This is highly speculative. If the manufacturers take on all the risk, there’s a chance the risk is so high they can’t turn a profit. If the buyer takes on the risk, there’s a chance no one will buy an autonomous car. It’s a huge roadblock for the industry becoming mainstream.

    RadioLab did an entire [episode ](https://www.wnycstudios.org/story/driverless-dilemma) on this topic.

  4. CivilServantBot

    |Author

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  5. Glennus626

    |Author

    I work for a major auto insurer, and internally this question has been brought up in some big, company wide video conferences. We do not foresee adaptation and implementation of significantly proven technology at this scale for decades. Too much infrastructure and interconnectivity that would vastly affect your privacy has to happen to ensure no accidents.

  6. upbeatchris

    |Author

    They’re certainly not scrambling and there is certainly no rush to. Fully autonomous cars will take decades to become the norm. There has been great progress made, but we are far from them taking over the road.

  7. liquidream

    |Author

    My first thought is if the cars become driver-less why would i own a car. If I can pay a company to taxi me around when ever I need it, I cut out the cost of owning, insuring, servicing, and maintenance of the car. My car sits idle almost 90% of the day taking up room that I could use in converting my garage into living space, saving money and no worries.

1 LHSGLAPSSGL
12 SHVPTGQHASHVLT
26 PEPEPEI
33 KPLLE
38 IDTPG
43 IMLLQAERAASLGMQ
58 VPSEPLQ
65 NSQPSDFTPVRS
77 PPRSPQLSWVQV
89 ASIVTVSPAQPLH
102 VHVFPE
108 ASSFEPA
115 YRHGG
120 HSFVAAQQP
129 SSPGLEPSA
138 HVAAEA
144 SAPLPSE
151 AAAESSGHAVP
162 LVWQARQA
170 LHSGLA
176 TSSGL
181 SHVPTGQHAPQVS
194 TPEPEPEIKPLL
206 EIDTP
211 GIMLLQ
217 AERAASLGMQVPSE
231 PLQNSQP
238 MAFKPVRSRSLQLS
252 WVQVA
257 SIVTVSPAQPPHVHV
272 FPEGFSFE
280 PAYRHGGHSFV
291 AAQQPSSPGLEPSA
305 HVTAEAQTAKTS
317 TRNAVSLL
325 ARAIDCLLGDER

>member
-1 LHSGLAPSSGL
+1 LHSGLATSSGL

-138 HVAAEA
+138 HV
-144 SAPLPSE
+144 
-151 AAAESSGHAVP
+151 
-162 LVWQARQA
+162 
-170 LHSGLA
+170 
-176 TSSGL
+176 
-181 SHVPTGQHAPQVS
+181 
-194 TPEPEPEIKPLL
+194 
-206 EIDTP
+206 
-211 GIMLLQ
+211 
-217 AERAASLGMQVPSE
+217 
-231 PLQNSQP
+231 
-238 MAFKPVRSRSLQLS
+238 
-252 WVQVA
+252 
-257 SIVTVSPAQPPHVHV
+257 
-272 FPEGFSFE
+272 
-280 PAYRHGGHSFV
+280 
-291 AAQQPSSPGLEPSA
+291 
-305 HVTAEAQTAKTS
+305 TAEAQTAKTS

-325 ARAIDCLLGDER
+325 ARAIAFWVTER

Also the police departments will have to rethink their roles. Cars will be travelling at much higher speeds and closer together, would speed limits matter? The cars should be driving automatically at the safest highest speeds for any given area. Plus the police cars will also be autonomous.

  8. TheThirdStrike

    |Author

    Fuck em… You pay insurance your whole life, without ever filing a claim, then the second you do they try to fuck you over and find ways not to pay, and if/when they finally do, they jack up your rates.

    Like mosquitos… If they die, they won’t be missed.

    Unfortunately, they’ll still have home owners/renters insurance to fuck people over with.

  9. ledfrisby

    |Author

    In the “cars as a service” scenario of future transportation, insurance might not matter anyway, as the service providing companies could be large enough to absorb the costs of individual accidents. That is, of course, assuming that they own the cars, and that there will be exceptions.

  10. SCMarion

    |Author

    The shift to purely self driven cars will probably take decades. The risk is to the company that manages the autonomy. Insurance providers would probably just insure tesla as a company to cover accidents. People will definitely still drive motorcycles, atvs, etc so these insurance companies should be fine.

    Did you know you can save 10% or more switching to Geico?